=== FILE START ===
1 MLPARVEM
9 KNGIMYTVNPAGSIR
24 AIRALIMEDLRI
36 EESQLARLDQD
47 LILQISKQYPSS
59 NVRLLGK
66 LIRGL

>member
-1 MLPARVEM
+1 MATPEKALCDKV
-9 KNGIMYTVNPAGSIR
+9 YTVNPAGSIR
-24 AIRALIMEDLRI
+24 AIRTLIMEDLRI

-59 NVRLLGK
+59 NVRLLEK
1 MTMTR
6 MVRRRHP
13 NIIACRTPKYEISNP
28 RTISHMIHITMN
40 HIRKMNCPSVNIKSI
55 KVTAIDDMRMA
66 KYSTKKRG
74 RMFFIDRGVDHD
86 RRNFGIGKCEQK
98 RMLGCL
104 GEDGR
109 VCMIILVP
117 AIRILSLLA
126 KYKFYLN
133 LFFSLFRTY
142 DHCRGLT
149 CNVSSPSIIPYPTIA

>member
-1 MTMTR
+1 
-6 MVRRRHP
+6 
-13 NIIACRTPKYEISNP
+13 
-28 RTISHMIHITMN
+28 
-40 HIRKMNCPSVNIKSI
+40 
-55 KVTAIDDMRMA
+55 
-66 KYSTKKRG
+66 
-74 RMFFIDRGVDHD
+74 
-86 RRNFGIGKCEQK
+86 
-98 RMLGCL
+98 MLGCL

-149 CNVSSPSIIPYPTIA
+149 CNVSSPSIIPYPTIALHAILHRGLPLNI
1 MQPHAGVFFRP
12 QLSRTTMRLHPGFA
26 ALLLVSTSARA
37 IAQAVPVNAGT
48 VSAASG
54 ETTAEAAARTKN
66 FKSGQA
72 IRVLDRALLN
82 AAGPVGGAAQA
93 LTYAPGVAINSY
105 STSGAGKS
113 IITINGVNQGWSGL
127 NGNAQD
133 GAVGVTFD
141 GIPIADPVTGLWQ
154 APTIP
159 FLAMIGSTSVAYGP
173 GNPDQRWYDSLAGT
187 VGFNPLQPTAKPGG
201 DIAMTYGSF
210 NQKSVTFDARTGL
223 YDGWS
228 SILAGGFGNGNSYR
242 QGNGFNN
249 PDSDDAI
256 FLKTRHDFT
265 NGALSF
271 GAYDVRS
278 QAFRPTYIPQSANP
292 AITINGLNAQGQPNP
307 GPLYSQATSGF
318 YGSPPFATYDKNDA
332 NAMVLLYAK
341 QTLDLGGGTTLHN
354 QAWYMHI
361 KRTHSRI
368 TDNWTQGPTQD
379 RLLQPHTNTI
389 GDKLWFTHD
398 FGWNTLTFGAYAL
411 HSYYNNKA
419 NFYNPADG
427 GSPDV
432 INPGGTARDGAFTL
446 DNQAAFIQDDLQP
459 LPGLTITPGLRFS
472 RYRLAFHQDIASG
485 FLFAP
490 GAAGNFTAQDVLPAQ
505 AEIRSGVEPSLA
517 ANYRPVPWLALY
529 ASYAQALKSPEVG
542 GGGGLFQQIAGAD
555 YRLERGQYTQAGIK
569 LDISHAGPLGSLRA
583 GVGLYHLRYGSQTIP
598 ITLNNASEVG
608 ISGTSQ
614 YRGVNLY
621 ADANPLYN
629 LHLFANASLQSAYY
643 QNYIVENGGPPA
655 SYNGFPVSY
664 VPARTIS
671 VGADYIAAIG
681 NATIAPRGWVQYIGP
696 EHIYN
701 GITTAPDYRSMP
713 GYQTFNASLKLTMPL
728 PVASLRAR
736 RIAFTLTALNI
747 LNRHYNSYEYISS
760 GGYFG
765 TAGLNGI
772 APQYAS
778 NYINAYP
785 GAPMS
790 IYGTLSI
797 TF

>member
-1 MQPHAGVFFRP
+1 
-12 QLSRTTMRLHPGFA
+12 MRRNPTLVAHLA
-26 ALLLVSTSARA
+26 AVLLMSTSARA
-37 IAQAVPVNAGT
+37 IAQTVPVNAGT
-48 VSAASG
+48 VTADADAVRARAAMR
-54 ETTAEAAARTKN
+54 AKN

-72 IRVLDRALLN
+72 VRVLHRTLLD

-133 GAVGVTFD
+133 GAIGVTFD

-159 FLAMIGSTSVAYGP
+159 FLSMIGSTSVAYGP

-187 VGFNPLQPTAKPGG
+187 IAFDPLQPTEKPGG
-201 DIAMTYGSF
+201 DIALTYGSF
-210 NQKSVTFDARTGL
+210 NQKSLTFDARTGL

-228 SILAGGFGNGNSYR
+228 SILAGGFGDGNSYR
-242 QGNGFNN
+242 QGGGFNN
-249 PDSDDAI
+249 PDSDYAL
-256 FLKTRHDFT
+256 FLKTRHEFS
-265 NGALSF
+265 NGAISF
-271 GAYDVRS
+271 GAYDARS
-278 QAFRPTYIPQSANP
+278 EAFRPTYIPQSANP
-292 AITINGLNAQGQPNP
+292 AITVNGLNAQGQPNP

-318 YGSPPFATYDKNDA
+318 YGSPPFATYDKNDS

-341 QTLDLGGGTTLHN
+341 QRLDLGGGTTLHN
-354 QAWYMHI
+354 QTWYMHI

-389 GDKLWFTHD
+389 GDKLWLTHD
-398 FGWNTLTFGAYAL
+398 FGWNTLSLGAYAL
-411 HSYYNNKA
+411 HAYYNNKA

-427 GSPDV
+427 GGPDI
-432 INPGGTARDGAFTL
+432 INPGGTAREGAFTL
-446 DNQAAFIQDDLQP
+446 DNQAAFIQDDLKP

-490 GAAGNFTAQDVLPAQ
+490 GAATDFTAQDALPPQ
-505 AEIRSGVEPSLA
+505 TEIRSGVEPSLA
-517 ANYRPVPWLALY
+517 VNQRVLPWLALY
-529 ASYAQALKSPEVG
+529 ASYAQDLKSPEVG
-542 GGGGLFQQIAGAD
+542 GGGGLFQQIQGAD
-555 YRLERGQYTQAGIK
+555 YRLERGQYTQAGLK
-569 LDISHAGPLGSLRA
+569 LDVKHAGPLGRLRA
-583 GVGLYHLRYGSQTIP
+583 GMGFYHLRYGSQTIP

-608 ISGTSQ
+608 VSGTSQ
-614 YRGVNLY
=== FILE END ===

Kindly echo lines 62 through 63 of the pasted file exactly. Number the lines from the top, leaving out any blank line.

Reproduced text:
54 ETTAEAAARTKN
66 FKSGQA